The Missouri Supreme Court heard oral arguments yesterday (5/25/06) in the case of State of Missouri vs. Johnny A. Johnson (SC86689). Johnson is appealing a first-degre murder conviction and death sentence. From the court’s docket summary:
After Johnny Johnson stayed with friends one night in July 2002 at their home in Valley Park, the friends’ six-year-old daughter disappeared. A witness saw Johnson walking that morning, carrying a little girl on his back. Although Johnson initially told the girl’s mother that he did not know where the child was, he later surrendered himself to police and agreed to go to the police station. Later in the day, Johnson told police he had killed the girl by accident, that her body was in an old glass factory, and where she could be found. After police recovered the girl’s body, they told Johnson it did not look like an accident. He then told them that he had exposed himself to her, and when she refused his advances, he hit her in the head with a brick and threw a boulder onto her, killing her. He told police he then covered her body with rocks and debris. The state charged Johnson with one count each of first-degree murder, armed criminal action, kidnapping and attempted forcible rape. While he was in jail awaiting trial, doctors treated Johnson for anxiety, depression and symptoms of psychosis. Following trial, the jury found Johnson guilty of each count and recommended the death penalty. The court sentenced him to consecutive sentences of death for the murder conviction and life in prison for the remaining convictions. Johnson appeals.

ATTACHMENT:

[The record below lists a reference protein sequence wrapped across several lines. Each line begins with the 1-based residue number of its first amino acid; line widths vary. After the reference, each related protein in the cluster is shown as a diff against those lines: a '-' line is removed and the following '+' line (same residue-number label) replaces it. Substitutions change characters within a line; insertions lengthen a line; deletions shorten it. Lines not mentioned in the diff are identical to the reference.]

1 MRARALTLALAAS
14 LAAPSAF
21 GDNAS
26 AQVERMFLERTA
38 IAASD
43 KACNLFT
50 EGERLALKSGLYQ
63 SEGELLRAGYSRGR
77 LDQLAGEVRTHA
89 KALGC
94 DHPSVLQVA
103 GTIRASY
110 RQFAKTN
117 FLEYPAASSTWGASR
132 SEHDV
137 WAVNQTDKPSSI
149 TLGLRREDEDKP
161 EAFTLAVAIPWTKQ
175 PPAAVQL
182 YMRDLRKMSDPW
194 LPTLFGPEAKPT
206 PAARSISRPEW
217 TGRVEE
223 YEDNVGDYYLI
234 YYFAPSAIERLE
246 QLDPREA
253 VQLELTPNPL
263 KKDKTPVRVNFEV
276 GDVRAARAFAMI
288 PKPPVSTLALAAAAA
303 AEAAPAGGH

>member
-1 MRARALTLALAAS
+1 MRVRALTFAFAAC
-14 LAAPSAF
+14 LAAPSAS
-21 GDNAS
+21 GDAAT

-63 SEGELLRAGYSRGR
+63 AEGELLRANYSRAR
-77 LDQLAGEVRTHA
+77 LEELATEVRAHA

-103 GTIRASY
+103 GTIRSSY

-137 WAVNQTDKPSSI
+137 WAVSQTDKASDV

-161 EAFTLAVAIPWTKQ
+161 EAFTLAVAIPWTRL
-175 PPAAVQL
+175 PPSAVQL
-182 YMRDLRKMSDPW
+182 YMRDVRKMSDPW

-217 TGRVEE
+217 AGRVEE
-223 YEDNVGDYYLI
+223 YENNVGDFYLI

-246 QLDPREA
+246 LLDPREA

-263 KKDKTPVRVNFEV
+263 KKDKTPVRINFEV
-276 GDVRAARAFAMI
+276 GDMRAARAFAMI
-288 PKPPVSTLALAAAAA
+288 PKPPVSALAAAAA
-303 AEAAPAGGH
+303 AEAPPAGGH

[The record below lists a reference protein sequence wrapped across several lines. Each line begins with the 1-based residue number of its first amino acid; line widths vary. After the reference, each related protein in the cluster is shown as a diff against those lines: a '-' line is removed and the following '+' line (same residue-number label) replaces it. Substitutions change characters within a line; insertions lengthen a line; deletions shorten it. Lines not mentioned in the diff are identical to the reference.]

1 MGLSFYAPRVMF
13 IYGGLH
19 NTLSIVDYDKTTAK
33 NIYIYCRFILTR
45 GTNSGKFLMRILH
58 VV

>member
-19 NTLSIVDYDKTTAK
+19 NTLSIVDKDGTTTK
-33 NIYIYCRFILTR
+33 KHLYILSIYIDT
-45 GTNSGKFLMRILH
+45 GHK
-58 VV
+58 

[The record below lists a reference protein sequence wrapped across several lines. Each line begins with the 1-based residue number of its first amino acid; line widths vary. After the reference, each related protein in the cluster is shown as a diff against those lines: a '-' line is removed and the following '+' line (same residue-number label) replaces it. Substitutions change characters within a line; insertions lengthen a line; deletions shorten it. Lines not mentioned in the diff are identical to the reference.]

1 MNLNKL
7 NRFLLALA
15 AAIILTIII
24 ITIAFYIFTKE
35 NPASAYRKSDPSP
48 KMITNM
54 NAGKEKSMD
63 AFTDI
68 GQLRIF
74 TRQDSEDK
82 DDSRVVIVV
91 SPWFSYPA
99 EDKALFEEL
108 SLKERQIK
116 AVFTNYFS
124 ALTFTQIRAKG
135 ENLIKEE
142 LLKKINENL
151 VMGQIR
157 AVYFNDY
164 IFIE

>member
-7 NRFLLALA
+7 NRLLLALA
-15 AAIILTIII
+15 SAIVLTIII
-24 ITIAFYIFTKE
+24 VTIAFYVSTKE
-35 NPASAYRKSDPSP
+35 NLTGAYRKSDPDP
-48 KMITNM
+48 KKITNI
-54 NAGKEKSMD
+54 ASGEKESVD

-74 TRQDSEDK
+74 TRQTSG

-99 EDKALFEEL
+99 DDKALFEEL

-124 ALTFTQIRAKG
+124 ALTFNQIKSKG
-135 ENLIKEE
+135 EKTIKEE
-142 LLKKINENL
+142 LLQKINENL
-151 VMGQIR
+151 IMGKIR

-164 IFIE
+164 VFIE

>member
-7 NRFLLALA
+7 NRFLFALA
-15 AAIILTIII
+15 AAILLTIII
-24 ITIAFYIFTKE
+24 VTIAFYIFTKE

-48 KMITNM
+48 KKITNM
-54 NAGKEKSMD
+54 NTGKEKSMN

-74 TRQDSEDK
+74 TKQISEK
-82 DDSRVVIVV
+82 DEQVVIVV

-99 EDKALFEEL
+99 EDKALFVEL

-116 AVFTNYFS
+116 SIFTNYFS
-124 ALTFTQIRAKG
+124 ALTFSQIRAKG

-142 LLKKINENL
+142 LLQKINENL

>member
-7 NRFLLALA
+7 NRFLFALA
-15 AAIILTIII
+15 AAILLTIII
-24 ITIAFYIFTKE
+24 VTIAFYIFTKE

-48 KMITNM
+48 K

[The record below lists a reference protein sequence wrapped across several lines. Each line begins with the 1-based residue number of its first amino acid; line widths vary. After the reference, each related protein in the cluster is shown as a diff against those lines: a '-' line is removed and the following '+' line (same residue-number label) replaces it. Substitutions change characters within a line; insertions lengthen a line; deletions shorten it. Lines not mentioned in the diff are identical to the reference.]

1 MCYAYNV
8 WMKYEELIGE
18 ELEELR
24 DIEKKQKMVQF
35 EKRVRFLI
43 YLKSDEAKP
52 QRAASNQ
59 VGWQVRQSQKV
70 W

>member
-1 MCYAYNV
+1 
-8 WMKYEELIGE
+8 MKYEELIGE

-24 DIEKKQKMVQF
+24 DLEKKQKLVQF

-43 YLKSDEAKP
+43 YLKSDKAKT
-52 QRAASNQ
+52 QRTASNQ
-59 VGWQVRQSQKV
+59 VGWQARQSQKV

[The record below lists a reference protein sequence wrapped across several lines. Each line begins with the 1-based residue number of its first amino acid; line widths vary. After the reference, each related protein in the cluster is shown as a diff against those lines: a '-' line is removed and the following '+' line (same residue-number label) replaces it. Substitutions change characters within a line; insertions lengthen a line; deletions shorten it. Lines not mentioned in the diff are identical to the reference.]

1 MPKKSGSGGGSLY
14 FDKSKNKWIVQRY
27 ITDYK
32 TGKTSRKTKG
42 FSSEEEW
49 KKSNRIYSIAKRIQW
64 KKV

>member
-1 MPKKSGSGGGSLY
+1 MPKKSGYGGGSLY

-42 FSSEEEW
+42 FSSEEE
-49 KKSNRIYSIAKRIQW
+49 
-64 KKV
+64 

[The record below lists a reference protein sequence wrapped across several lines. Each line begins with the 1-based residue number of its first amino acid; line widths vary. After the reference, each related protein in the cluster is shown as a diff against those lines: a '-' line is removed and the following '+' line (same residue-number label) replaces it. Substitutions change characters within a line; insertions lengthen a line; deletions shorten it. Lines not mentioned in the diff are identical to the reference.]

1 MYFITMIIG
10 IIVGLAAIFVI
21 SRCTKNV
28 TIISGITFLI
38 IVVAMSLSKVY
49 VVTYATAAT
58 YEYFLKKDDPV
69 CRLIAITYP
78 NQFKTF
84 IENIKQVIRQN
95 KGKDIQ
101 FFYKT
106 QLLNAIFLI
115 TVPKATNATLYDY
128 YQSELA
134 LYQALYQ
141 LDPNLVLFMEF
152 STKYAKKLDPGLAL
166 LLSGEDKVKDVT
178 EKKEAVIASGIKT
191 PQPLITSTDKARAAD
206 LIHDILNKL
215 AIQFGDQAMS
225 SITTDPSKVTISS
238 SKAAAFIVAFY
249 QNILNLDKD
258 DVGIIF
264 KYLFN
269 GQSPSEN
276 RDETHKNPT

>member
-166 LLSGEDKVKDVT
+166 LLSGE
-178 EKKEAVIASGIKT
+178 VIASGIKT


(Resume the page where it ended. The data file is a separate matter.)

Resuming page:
We (Missourinet.com) stream the arguments live (to subscribers) so I wind up listening to a lot of these arguments. Arguments before the state supreme court are nothing like the arguments we see in the movies and on TV. Pretty dry stuff. But this question (AUDIO) (of Johnson’s attorney) by one of the judges caught my attention (Warning: His description of the murder is graphic).
In the interest of fairness, you can download and listen to the full argument (runs almost an hour) but it sounds like Johnson’s attorney is trying to explain how the murder could be “intentional” but not “deliberate.”